Nevertheless, he sought the College’s Hitchcock Fellowship, which was available following his senior year.

“A bunch of the coaches told me I should do it,” Jauss said, “and I got really good recommendations from Bill [Thurston] and [current men’s basketball coach] Dave Hixon ’75. Other than spelling ‘athlete’ wrong on the entire application essay, it went over pretty well!”

Climbing the Ladder
After his four years at Amherst, Jauss obtained a Masters’ Degree in Sports Management from UMass Amherst. That, combined with his service as the Hitchcock Fellow, provided Jauss with the springboard he needed to begin working his way up through the coaching ranks. From 1982 to 1984, Jauss was the head baseball coach at Westfield State College in Westfield, Mass. At age 25, he was the youngest head college baseball coach in the nation. He served for two years as the head coach at Atlantic Christian College in Wilson, N.C. as well, where he was the Assistant Athletic Director and also started the Sports Management graduate program. It was there that Jauss met his wife, Billie, who was a student at the time.

“It took me a while to get to pro ball,” Jauss said. “I coached six-plus years in college, in Canada, in the Cape Cod League, working camps … just trying to get my name out there. Everyone kept trying to push me into the front office or into scouting because of my limited playing background. But I liked being on the field.”

Jauss’s “big break” came with the help of his friend and former teammate Duquette, who took over as the Montreal Expos’ Director of Player Development in 1988. Under Duquette, Jauss was hired as a manager in the Expos’ farm system. He bounced around, but his baseball acumen was constantly on display: in 1994, at the helm of the Double-A Harrisburg Senators, Jauss was named the Eastern League Manager of the Year. After a one-year tenure as the field coordinator of player development for the Baltimore Orioles — another step up — Jauss again found himself in Duquette’s organization, this time the Boston Red Sox. Initially, Jauss was in a scouting role for the Red Sox, but, before long, he was promoted to first base coach for the big club in 1997.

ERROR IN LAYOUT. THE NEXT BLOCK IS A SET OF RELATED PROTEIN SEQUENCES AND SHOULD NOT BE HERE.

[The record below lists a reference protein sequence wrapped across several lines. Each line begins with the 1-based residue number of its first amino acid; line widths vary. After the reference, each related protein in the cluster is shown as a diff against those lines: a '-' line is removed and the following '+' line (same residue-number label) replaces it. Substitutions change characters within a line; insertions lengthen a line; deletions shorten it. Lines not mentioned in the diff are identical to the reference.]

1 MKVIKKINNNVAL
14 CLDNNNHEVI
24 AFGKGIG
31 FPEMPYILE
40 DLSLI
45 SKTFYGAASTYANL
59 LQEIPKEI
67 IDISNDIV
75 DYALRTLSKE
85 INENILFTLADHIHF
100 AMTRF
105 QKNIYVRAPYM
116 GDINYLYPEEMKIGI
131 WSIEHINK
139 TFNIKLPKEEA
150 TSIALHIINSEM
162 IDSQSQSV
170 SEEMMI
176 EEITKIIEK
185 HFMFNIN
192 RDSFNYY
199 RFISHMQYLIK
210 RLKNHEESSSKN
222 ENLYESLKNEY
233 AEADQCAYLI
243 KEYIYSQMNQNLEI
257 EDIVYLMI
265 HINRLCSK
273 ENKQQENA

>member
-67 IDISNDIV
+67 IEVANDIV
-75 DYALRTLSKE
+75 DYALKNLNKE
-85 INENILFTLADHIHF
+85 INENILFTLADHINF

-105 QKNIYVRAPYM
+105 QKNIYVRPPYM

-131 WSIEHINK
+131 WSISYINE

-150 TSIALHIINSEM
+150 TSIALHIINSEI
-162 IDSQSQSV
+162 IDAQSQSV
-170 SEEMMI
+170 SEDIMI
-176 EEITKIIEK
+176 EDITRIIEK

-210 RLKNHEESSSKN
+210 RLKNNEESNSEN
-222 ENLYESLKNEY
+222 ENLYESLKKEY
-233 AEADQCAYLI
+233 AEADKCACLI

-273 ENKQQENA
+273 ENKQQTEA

“In itself, being in the dugout [with the Red Sox] for the first time was not a big deal — I had coached before — but, at the same time, I had always wanted to coach at the highest level. To get that opportunity was great,” Jauss said.

Dirty Water
Under manager Jimy Williams, Jauss and the Red Sox reached the playoffs in 1998 and 1999. A mere two years later, however, in August of 2001, Williams found himself fired in mid-season. At the end of that season Duquette, too, was dismissed.

“In Jimy’s case, Boston’s a very tough place to be if you’re at all characterized as simple or not intelligent — you take a hit,” Jauss said. “But Jimy, what a good man. He treated me really well, and I learned a lot from him.”

In 2004, of course, the Red Sox won their first World Series title in 86 years. Many gave credit to the new wave of Red Sox executives, including Theo Epstein, Larry Lucchino and John Henry, for this breakthrough. Jauss, however — who was still with the Red Sox as an advance scout in 2004 — never lost sight of the role that Williams and Duquette played in setting the foundation for that success.

“Jimy was on the ground floor of a lot of the things that the Henry/Epstein/Lucchino regime did,” Jauss said. “So was [Duquette] in the front office. People didn’t realize it because Dan never promoted himself, but he was a much more innovative thinker and baseball man than people were aware of.”

During his stay in Boston, Jauss also became friends with another manager whose name, perhaps unfairly, would become etched in the annals of Boston sports infamy: Grady Little.

“I talk to him every couple of months,” Jauss said. “In fact, I talked to him just the other day. He’s doing great!”

Best of the Best